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I bought my first digital camera in October of 2001. And the photographs I have of New York before then are pretty scarce–film cost money, after all. So most of the day-to-day life that I remember of the city live only in my memory. With every trip back, I keep trying to find remnants of that past and photograph them, in perhaps an act of preservation, or even resurrection.
All I usually end up with, however, is evidence of how much the city has changed, and while this evidence of the ever-changing urban landscape would otherwise mean that I could never want for things to photograph, I leave the city feeling even more distant from the New York I remember.
The essence of life in the city has not changed, however, and even though the backdrop may change, with the landmarks I remember long disappeared and new exteriors in their place, I think I’ve managed to find examples of it and capture it.
I used to work summers in the financial district. A few of my classmates did, too, and every so often we’d get together during lunch breaks and find somewhere outside to sit, eat, and chat. We were surrounded by the thousands of other workers doing the same thing. Any place that can be sat on, will be sat on, turned into an ad hoc meal table. It’s something I think is quintessentially New York, made unique by the sheer density of humanity that’s found on a summer day anywhere in Manhattan. Sometimes, we sat in the plaza of the World Trade Center for our lunches. A perfectly common activity, unworthy of saving it on film.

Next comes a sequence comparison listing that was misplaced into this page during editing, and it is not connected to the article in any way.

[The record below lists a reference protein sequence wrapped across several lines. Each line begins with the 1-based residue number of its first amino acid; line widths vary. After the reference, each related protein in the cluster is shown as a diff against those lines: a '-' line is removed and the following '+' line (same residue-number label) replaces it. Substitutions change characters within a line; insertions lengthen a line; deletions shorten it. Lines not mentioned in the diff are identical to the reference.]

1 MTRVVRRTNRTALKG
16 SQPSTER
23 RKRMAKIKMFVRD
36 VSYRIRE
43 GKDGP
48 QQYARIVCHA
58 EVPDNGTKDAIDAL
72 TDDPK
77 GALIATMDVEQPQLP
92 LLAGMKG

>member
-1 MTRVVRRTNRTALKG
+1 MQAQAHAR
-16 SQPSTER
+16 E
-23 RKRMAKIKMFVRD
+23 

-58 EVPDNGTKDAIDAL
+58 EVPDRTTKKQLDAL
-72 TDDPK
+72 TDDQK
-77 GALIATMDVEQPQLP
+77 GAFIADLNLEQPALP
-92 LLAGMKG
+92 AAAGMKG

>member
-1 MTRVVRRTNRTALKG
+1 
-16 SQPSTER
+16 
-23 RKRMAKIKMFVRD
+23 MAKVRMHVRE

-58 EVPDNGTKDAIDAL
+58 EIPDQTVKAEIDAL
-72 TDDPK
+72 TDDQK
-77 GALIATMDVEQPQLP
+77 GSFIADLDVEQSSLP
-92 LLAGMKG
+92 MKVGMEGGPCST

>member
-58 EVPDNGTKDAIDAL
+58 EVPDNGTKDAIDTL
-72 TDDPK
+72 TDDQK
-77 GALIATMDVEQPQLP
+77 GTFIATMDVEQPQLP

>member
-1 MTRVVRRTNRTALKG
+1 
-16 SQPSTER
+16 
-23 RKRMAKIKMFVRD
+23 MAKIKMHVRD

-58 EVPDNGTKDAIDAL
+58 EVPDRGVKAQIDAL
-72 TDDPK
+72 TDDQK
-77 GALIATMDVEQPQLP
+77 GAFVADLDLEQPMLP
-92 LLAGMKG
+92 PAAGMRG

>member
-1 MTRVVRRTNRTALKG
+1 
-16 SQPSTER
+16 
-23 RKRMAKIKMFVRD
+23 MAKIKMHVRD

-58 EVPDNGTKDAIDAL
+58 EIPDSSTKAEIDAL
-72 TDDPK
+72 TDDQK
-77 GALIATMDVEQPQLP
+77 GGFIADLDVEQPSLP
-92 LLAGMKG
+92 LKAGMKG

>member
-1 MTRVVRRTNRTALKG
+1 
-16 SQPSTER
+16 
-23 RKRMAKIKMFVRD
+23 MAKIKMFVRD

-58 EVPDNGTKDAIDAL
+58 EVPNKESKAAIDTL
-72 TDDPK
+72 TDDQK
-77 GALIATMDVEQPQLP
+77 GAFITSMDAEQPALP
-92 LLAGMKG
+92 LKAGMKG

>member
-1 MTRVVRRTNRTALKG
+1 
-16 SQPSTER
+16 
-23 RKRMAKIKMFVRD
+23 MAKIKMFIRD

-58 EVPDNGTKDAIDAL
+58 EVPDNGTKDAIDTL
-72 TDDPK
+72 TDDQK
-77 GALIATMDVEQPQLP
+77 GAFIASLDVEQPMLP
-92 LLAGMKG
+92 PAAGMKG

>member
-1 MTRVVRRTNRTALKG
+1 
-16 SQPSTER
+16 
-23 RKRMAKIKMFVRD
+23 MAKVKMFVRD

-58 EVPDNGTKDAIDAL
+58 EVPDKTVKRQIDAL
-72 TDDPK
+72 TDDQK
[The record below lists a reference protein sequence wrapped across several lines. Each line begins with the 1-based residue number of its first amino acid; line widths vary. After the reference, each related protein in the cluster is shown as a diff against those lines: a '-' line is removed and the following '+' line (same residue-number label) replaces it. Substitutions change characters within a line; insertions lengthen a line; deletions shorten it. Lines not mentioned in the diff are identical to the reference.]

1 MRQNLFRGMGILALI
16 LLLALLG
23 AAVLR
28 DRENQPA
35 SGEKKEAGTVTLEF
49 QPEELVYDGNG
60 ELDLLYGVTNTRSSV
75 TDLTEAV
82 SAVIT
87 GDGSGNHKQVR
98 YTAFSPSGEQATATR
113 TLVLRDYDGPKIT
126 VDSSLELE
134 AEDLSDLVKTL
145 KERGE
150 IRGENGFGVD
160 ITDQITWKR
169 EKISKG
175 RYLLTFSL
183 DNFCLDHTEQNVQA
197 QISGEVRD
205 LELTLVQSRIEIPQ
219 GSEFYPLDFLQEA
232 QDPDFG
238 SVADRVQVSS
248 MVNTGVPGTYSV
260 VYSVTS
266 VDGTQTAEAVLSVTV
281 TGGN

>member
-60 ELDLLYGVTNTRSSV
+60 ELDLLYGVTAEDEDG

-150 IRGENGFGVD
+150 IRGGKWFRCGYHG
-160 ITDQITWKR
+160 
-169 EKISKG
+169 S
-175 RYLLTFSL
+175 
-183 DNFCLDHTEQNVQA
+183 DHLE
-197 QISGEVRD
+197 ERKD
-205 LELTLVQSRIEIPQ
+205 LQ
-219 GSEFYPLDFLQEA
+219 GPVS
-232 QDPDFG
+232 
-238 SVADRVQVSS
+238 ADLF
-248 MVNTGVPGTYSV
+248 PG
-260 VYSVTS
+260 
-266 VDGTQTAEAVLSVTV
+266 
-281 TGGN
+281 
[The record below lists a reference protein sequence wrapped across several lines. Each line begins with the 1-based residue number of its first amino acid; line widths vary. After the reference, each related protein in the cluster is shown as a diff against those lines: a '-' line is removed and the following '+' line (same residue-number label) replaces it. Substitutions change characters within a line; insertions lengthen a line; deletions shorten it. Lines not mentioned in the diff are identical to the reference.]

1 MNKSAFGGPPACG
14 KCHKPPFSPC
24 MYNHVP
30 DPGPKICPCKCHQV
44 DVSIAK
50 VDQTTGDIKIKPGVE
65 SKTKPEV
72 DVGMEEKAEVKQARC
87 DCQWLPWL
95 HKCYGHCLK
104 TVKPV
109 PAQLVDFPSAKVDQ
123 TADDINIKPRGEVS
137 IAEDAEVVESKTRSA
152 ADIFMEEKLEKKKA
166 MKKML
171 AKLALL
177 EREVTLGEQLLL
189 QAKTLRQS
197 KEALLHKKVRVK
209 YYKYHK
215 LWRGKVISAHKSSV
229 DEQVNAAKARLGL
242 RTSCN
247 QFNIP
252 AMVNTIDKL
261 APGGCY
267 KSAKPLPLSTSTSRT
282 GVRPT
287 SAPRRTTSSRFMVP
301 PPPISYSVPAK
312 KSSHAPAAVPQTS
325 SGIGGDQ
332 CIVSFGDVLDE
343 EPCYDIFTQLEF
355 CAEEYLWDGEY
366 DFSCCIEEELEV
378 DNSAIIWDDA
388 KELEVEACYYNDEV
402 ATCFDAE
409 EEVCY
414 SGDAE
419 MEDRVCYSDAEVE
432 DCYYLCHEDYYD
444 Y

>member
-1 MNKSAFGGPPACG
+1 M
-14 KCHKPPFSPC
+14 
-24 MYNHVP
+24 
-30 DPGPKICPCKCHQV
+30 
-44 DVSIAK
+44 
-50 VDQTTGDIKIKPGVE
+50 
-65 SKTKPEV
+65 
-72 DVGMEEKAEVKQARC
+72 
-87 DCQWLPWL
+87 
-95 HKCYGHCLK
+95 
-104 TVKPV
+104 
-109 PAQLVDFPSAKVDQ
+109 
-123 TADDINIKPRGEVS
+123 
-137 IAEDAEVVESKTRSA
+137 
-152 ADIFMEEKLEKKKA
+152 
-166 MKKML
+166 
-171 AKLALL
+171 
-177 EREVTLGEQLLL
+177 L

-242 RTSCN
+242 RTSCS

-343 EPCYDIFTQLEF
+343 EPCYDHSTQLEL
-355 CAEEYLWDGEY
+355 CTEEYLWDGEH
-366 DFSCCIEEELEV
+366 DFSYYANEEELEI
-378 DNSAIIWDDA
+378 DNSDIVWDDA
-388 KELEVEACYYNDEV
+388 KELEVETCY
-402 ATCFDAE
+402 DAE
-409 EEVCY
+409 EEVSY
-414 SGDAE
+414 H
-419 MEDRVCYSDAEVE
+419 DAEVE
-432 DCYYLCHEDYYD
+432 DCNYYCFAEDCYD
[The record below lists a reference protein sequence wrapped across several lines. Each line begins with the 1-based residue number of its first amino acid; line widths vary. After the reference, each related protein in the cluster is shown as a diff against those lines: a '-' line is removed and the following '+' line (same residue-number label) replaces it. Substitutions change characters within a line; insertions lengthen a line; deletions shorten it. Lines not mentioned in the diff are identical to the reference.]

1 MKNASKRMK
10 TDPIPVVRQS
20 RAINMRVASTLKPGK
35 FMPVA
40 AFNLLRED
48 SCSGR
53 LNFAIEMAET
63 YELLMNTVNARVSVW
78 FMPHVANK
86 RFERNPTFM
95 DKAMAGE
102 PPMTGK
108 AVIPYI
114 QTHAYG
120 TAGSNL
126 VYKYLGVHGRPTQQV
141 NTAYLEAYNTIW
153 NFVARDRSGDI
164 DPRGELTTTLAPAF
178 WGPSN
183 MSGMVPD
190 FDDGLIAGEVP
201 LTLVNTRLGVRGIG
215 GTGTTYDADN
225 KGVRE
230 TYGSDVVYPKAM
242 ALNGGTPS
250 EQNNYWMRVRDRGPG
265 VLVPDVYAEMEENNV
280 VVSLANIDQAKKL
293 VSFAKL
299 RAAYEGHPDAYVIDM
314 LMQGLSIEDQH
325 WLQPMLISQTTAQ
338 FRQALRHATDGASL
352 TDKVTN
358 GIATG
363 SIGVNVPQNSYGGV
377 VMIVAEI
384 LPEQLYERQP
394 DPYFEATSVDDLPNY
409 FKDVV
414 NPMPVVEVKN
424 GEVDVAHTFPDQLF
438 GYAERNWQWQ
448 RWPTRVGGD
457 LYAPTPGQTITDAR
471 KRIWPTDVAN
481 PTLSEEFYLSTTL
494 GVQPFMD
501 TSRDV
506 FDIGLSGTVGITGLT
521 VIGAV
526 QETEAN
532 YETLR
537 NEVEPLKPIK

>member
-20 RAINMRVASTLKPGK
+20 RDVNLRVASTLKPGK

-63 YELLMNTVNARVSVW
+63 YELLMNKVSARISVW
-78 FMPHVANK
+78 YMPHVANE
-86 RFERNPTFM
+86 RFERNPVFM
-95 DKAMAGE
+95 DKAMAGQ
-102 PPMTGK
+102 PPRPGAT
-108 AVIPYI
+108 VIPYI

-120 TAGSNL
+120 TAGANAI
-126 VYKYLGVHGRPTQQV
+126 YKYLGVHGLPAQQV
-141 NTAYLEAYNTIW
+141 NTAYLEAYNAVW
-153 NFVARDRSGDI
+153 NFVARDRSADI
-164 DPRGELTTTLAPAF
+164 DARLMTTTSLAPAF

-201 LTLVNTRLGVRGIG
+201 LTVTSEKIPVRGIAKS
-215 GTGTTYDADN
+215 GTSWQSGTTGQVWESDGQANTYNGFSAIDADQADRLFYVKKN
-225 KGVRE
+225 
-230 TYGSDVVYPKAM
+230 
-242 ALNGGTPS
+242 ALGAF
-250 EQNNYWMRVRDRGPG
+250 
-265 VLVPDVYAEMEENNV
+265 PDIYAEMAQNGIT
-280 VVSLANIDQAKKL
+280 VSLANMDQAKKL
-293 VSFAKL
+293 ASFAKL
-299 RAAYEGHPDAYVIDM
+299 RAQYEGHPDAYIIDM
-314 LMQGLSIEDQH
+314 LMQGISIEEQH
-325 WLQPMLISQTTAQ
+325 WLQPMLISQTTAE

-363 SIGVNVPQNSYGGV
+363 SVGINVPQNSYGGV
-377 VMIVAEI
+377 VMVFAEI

It’s okay that I don’t have photographs specifically of those moments. The memories, the feelings they evoke, are the key. But I’ll continue trying to save proxies for those memories, for their potential to trigger those memories. I guess you could say that’s just my motivation in general, why I photograph what I do.
Fifteen years ago, I was studying in New York to be an engineer. Were I any other place, were the Towers not to come down, maybe today I’d be doing just that. But because I was so close to tragedy and could do nothing to help, could not help with communications despite having become a licensed amateur radio operator for just that reason, last night, on my last night float shift for the month, I was directing resuscitation for a young patient in shock and close to dying.
I do miss engineering. But this… this is a privilege. The sum total of my four years in New York helped steer me here, shaped who I am, and for that I don’t need a photograph to remind me.